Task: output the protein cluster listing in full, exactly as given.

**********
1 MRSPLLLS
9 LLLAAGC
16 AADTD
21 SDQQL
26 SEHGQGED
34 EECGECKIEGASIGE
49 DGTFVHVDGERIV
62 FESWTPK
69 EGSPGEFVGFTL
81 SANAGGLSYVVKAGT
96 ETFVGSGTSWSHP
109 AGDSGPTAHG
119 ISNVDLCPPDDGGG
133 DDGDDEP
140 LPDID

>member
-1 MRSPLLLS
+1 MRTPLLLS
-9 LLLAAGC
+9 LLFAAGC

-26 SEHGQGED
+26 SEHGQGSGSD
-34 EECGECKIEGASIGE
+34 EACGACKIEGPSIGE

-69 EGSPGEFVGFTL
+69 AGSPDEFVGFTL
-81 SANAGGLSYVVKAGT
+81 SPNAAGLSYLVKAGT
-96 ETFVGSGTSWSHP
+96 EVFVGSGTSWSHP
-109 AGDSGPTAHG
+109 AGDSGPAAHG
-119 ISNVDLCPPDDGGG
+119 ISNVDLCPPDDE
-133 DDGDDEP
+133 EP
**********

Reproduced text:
1 MRSPLLLS
9 LLLAAGC
16 AADTD
21 SDQQL
26 SEHGQGED
34 EECGECKIEGASIGE
49 DGTFVHVDGERIV
62 FESWTPK
69 EGSPGEFVGFTL
81 SANAGGLSYVVKAGT
96 ETFVGSGTSWSHP
109 AGDSGPTAHG
119 ISNVDLCPPDDGGG
133 DDGDDEP
140 LPDID

>member
-1 MRSPLLLS
+1 MRTPLLLS
-9 LLLAAGC
+9 LLFAAGC

-26 SEHGQGED
+26 SEHGQGSGSD
-34 EECGECKIEGASIGE
+34 EACGACKIEGPSIGE

-69 EGSPGEFVGFTL
+69 AGSPDEFVGFTL
-81 SANAGGLSYVVKAGT
+81 SPNAAGLSYLVKAGT
-96 ETFVGSGTSWSHP
+96 EVFVGSGTSWSHP
-109 AGDSGPTAHG
+109 AGDSGPAAHG
-119 ISNVDLCPPDDGGG
+119 ISNVDLCPPDDE
-133 DDGDDEP
+133 EP